Cavco, through it's Fleetwood division, officially bought the assets of Palm Harbor Homes on Friday for $50,000,000. There is no mention of Fleetwood assuming any of Palm Harbor's huge debt load.
If this is correct, here we go again. It seems that whenever a big modular or manufactured housing company runs up debt and can't go on any longer, a big investment firm moves in and buys the assets of the company and sticks it to the vendors and others hoping to get paid. In PHH's case, it's Third Avenue Value Fund as a 50% investor along with Cavco, who will oversee ownership through its' Fleetwood Homes management.
Now this brings to mind a very interesting question. IF Fleetwood does not pay any of the debts and leaves it up to the bankruptcy court to dole out the $50M to the creditors at pennies on the dollar, then why would these same vendors break down doors trying to get back in with the same people that just cost them a fortune?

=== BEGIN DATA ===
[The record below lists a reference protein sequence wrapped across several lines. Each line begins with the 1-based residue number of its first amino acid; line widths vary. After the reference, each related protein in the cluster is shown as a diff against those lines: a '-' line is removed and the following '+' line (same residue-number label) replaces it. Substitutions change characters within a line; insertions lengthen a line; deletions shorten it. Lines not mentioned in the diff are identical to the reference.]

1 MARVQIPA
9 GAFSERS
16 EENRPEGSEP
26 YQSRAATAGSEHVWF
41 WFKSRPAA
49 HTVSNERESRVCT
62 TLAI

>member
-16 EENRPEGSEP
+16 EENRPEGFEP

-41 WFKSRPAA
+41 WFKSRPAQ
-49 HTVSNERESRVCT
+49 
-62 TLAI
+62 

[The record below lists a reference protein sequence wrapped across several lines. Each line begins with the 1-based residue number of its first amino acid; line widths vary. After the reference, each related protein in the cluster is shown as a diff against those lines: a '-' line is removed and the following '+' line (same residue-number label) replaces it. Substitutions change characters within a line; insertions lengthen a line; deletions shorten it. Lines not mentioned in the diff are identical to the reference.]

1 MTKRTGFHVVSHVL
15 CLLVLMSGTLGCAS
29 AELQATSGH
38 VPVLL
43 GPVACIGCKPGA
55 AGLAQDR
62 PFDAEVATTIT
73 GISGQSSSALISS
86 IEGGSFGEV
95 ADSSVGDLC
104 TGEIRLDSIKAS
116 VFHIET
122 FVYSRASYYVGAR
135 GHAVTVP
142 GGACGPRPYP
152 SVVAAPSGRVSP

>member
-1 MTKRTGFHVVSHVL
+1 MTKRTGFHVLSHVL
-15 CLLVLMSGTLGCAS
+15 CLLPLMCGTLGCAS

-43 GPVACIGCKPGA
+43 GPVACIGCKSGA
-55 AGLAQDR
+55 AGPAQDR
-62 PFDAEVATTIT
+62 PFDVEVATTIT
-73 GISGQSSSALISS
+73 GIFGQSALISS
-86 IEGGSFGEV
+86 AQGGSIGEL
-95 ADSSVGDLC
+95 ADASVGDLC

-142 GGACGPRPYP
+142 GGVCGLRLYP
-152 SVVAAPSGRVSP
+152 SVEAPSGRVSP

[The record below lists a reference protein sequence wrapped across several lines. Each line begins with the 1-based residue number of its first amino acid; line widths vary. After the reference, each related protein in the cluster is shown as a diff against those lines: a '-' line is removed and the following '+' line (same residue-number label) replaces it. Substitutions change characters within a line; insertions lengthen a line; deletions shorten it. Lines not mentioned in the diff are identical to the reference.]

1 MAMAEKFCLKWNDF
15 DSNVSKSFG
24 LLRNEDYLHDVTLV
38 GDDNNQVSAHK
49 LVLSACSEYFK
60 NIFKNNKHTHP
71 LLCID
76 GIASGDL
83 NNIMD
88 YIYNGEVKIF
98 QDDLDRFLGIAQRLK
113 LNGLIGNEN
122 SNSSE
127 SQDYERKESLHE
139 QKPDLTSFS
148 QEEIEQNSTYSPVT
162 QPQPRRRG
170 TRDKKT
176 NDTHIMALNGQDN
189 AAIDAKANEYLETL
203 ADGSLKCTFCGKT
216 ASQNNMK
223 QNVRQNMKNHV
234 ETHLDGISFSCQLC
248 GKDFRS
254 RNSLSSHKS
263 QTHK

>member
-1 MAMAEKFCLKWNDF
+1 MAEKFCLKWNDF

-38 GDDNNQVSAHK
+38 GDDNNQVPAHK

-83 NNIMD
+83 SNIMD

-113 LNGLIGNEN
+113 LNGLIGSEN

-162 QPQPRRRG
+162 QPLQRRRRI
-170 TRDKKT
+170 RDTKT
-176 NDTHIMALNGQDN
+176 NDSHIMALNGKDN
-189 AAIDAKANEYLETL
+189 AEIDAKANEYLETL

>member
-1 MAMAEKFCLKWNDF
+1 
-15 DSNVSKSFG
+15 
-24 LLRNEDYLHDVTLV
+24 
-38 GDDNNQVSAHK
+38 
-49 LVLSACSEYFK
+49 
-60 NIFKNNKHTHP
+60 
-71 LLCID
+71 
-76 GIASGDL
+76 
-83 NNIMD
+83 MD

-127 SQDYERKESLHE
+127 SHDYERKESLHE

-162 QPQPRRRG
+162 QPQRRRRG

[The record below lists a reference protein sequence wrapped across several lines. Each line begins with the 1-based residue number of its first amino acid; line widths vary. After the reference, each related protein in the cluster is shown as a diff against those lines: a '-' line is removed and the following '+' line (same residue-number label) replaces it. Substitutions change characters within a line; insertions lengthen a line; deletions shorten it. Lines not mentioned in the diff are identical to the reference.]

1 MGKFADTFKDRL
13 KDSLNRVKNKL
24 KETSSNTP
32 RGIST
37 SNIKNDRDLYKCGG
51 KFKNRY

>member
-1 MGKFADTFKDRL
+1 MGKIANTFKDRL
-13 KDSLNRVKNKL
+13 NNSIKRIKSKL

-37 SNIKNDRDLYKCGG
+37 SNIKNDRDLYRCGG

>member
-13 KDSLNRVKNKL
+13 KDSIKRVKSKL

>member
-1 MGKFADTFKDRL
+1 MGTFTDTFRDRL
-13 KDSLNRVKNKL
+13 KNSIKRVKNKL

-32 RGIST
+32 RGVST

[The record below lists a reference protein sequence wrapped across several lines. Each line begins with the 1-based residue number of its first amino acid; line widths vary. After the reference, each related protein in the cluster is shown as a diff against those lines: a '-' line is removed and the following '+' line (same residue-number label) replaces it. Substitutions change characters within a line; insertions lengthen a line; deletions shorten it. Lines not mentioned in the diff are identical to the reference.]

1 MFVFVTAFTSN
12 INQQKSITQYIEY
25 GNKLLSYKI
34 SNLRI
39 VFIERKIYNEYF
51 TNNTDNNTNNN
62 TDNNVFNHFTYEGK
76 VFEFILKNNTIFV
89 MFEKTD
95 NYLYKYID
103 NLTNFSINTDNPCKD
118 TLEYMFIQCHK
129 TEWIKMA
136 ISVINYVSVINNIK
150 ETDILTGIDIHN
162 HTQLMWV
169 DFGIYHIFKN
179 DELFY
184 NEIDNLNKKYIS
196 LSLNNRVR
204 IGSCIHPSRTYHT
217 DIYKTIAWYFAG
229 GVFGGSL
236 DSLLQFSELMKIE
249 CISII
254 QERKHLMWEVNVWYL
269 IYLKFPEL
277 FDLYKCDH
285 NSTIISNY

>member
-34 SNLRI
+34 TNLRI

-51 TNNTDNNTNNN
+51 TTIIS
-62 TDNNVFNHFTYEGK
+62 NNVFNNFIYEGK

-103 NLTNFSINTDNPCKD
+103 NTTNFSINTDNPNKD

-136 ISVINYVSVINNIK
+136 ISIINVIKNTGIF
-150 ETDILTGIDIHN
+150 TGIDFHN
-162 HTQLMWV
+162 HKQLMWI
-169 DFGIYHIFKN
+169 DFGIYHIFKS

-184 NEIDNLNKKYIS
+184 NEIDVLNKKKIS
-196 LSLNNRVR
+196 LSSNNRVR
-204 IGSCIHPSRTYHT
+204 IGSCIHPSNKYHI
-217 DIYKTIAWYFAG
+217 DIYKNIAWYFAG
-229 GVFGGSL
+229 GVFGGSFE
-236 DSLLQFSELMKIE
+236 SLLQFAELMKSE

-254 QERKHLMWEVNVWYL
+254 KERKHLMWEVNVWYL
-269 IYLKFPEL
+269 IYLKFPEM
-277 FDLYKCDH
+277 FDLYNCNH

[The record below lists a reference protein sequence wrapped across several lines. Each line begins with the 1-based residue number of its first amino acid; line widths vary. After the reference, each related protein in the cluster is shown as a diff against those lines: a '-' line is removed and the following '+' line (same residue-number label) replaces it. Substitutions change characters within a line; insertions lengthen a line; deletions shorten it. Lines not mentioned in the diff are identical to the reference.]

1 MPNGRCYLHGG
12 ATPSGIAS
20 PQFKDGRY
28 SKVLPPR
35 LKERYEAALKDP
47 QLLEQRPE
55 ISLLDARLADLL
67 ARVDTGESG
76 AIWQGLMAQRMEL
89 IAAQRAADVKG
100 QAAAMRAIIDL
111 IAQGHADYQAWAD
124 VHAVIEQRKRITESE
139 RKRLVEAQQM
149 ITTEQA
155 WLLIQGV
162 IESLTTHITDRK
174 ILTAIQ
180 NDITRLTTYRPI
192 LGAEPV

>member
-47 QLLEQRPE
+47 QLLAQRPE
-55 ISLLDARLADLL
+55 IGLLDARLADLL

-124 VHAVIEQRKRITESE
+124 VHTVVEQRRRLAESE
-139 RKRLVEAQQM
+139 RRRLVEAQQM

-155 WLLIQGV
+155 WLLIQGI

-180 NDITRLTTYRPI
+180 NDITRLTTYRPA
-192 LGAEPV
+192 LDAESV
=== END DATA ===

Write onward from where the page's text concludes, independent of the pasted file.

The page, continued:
I know, it's a craps game. Vendors are just hoping that maybe, just maybe, this time will be different and they will get paid for their supplies and services which will help stave off their own bankruptcy. I may not be an MBA but I do know that if I've been raked over the coals more than once by the same company, I'm gone. Don't even look for the tire tracks. Maybe they teach how to make a profit out of losing money at MBA school.
The other thing I find interesting is that Fleetwood's management with some help from Cavco and Third Avenue will take over day to day operations of Palm Harbor and Nationwide Modular Homes. You remember Fleetwood; the mobile home company that went bankrupt and was bought by Cavco. This will be interesting.
I'm sure that the management at Nationwide Homes was told that they would see little change in their operation; that the new owners liked what they've done there. You don't spend $50M and not change things! I would love to have been a fly on the wall when this deal was discussed in the boardrooms of Cavco and Third Avenue. I'm sure they said "Let's not change a thing at Nationwide Homes. They really have their act together."
Nationwide Homes needs to weather this housing crisis intact. It's not their fault the economy sucks and mortgages are harder to get. Help them continue to build good modular homes until the clouds dissipate and the sun shines again.
And we wonder why people get confused about the differences between HUD homes and modular homes!!!